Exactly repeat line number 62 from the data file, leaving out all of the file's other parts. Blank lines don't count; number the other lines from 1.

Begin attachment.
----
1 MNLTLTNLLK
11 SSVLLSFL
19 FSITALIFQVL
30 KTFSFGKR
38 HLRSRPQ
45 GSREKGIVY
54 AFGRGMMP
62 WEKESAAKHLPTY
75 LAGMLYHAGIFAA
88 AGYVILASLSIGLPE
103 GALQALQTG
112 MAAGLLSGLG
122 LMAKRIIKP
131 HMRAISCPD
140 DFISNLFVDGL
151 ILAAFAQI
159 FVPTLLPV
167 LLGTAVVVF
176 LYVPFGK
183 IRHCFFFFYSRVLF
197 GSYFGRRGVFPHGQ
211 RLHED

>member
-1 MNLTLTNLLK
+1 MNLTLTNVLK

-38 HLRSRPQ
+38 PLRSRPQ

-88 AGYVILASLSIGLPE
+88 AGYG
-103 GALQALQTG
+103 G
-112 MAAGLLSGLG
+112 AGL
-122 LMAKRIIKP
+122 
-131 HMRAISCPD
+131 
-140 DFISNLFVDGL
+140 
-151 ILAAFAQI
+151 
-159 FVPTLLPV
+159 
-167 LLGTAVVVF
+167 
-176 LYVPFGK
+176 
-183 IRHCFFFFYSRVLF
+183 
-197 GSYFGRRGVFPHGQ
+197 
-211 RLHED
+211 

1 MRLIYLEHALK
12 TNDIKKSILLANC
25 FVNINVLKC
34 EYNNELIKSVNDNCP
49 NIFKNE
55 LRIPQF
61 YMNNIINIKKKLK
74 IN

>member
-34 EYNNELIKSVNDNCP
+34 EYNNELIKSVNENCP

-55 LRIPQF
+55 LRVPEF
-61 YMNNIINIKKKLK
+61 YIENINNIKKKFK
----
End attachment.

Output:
>member